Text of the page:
In this study, we found a significant association between rs961253 and colorectal cancer in the Chinese population. Also, the following meta-analysis pooling data from the current and 16 previously published studies indicated significant association of rs961253 with CRC under genotypic, dominant and additive models. Cumulative analysis further confirmed the significant association, showing the effect of the variant became progressively significant with each accumulation of more data over time. To best our knowledge, this meta-analysis firstly combined published GWA studies and replication studies to reflect a precision effect of rs961253 on the CRC risk.

rs961253 is located at 20p12.3, a region bereft of genes or predicted protein-encoding transcripts. However, BMP2 maps 342 kb telomeric to this locus [5], which is one of initiators of BMP signaling by binding to its corresponding receptors. BMP signaling can suppress the Wnt pathway to ensure a balanced control of intestinal stem cell self-renewal [34]. As reflected by earlier studies, mutations of BMP pathway have been described in juvenile polyposis [35], an inherited syndrome that predisposes to CRC. Recently, tumor suppression role of the BMP signaling has been established, and the BMP pathway has been inactivated in up to 70% of sporadic CRC [36]. Considering all this information, although no function report was concerning to the rs961253, it has been speculated that this locus might alter the BMP signaling transduction by the effect on BMP2 and thus affect CRC incidence [37]. However, after the first GWA study concerning rs961253, the follow-up replications have yielded inconsistent results.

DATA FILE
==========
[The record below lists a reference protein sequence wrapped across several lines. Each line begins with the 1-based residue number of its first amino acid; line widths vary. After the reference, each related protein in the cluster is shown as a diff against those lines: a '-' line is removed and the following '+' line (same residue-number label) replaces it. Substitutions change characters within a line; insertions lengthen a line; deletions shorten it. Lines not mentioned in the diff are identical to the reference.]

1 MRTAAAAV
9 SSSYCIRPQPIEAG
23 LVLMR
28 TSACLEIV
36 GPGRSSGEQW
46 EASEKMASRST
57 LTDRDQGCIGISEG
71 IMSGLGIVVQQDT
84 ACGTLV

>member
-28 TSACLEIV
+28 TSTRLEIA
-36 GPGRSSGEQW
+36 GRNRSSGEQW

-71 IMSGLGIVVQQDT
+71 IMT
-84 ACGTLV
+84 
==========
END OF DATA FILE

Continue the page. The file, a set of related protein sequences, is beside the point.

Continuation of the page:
In this study, our data in the Chinese population indicated that increased risk was significantly associated with the CA genotype compared with the CC genotype, and similar significant relationship maintained under the dominant and additive models. For the AA genotype, due to the low frequency in this population, we failed to estimate its precise effect. The following meta-analysis, including 29859 cases and 29696 controls, provided a 100% power for estimating the association between rs961253 and CRC. Results indicated that all genetic models conferred significant increased risk of CRC. However, although there was obvious evidence of between-study heterogeneity for the additive models, the heterogeneity had been totally explained by the ethnicity of study population according to the result of meta-regression analysis. Then stratified analysis by ethnicity was performed. In European population, heterogeneity was removed, and all genetic models of the A variant allele were still significantly associated with increased risk, while all genetic models in Asian also conferred increased risk without evidence of heterogeneity except for the AA genotypic model. After compare male/female ratio, mean age and MAF of risk allele, there were no significant finding between Asian and European except MAF of risk allele. Therefore, the variance of the AA genotypic effect between European and Asian may attribute to different ethnic background characterized by allele frequency difference, with pooled A allele frequencies of 35.4% in European and of 8.1% in Asian. Additionally, ORs of genetic models in Asian were all larger than those in European. In consideration of the inverse relationship between allele frequency and effect size based on purifying selection [38], we proposed that the rs961253 variant might have larger effect in Asian than European.